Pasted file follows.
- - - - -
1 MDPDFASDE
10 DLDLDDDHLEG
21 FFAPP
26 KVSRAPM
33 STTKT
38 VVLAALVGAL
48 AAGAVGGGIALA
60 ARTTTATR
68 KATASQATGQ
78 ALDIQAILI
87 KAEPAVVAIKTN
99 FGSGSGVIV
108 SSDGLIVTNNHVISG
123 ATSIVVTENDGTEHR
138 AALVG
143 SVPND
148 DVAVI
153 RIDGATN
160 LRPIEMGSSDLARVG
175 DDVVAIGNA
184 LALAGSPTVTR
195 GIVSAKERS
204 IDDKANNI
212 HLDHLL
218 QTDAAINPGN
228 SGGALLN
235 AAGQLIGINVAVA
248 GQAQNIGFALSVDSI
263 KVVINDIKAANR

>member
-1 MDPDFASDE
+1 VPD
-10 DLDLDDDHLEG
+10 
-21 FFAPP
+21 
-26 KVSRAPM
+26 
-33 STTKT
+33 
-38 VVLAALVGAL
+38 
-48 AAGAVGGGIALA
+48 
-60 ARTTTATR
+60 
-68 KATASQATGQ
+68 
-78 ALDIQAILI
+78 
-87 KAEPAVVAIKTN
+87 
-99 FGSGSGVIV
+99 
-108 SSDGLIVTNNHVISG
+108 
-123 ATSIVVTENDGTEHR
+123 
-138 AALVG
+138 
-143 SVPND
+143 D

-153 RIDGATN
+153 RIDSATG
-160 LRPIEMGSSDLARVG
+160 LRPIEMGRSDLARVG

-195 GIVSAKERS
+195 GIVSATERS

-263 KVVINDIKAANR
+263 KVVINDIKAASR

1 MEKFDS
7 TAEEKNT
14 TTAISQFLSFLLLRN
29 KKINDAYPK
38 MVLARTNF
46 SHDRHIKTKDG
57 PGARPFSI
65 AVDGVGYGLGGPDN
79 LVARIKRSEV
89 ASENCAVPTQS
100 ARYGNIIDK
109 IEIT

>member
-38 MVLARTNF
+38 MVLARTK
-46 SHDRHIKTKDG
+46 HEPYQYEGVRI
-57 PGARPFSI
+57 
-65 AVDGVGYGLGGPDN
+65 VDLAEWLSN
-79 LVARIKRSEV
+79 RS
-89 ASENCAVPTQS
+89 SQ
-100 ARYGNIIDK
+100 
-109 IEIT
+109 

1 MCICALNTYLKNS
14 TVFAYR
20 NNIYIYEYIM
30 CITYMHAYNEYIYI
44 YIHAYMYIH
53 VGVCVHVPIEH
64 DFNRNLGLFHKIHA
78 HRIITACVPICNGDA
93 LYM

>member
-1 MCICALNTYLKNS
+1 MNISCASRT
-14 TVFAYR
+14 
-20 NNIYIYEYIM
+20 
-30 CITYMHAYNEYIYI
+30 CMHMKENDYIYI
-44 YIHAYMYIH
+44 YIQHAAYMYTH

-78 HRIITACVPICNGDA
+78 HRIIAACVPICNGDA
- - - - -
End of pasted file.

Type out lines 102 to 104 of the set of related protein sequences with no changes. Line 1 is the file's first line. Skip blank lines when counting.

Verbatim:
20 NNIYIYEYIM
30 CITYMHAYNEYIYI
44 YIHAYMYIH